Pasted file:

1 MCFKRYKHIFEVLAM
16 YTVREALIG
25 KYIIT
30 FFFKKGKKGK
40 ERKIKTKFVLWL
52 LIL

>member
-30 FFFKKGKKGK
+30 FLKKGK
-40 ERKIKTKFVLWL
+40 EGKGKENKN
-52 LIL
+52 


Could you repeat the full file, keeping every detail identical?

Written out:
1 MCFKRYKHIFEVLAM
16 YTVREALIG
25 KYIIT
30 FFFKKGKKGK
40 ERKIKTKFVLWL
52 LIL

>member
-30 FFFKKGKKGK
+30 FLKKGK
-40 ERKIKTKFVLWL
+40 EGKGKENKN
-52 LIL
+52 